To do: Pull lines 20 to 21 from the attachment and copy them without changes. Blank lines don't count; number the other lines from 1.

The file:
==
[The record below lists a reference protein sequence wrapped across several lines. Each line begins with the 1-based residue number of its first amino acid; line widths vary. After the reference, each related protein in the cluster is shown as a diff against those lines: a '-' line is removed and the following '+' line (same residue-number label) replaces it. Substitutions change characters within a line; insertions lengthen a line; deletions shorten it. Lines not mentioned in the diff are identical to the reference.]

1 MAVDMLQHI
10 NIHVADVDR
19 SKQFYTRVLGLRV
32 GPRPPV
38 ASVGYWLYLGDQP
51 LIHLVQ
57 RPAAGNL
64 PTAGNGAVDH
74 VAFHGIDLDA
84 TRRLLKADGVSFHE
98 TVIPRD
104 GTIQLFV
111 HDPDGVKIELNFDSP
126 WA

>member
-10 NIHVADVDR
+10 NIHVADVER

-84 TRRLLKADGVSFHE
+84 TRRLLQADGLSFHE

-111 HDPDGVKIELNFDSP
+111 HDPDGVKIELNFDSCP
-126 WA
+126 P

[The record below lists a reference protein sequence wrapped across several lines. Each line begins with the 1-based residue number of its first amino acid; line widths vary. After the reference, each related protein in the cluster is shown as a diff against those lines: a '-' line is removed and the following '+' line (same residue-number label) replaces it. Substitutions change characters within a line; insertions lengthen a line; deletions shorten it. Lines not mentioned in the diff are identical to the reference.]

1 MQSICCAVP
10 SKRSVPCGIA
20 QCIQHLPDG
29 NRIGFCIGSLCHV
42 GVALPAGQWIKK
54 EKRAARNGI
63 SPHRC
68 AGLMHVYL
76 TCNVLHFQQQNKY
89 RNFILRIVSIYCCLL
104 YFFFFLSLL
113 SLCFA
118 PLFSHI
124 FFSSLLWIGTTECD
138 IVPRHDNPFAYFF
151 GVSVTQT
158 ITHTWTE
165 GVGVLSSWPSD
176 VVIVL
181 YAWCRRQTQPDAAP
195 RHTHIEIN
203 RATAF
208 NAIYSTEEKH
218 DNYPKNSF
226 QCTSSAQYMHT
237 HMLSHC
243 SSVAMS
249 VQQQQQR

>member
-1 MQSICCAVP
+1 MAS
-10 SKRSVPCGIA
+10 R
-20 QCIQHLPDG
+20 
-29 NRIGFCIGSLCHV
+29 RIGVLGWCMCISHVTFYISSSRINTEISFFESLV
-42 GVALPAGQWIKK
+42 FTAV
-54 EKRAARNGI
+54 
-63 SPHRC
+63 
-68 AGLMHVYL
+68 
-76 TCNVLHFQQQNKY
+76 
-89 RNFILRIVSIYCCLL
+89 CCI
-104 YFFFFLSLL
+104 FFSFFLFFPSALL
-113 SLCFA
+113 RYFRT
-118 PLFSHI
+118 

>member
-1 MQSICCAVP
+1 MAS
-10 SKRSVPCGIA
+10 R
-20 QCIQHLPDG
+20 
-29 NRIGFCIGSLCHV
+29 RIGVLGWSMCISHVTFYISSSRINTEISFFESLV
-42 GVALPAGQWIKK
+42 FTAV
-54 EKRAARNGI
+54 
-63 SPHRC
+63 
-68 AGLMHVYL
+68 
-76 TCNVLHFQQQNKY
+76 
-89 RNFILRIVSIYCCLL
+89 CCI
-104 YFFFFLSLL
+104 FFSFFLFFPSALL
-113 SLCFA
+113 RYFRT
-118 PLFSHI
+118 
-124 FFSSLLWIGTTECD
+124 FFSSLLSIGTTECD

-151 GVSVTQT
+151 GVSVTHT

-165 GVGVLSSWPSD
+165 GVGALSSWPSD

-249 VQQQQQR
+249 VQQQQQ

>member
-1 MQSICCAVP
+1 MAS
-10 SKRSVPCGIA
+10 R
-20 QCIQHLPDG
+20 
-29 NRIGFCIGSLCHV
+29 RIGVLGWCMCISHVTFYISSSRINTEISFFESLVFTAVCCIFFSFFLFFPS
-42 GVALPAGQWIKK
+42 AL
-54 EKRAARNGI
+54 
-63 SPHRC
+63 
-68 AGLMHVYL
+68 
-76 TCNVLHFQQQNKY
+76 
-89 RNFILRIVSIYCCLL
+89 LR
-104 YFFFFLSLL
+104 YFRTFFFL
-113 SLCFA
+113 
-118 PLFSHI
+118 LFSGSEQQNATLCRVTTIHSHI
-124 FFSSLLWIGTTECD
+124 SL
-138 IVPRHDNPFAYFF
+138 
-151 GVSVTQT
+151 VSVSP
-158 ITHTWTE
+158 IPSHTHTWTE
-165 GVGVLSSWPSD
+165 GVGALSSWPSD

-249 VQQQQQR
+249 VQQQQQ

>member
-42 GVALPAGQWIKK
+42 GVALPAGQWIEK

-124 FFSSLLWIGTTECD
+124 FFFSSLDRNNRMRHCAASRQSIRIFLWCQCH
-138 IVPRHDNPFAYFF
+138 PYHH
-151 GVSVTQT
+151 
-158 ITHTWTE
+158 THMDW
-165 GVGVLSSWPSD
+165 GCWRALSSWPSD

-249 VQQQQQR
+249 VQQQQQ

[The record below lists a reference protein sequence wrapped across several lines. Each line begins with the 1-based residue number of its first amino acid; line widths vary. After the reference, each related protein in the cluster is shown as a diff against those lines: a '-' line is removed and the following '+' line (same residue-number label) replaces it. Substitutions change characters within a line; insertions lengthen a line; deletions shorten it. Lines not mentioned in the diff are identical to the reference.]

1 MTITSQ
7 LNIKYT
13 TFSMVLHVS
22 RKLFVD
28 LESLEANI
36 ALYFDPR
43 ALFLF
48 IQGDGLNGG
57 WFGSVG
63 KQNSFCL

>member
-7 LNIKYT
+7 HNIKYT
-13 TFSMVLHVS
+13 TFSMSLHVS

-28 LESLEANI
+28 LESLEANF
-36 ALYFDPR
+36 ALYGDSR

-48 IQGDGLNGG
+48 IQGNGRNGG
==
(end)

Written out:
+84 TRRLLQADGLSFHE

-111 HDPDGVKIELNFDSP